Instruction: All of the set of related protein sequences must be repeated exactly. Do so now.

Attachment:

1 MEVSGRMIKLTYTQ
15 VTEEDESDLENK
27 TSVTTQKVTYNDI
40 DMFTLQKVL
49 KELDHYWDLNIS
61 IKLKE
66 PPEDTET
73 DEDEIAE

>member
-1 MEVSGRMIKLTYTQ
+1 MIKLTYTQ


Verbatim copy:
1 MEVSGRMIKLTYTQ
15 VTEEDESDLENK
27 TSVTTQKVTYNDI
40 DMFTLQKVL
49 KELDHYWDLNIS
61 IKLKE
66 PPEDTET
73 DEDEIAE

>member
-1 MEVSGRMIKLTYTQ
+1 MIKLTYTQ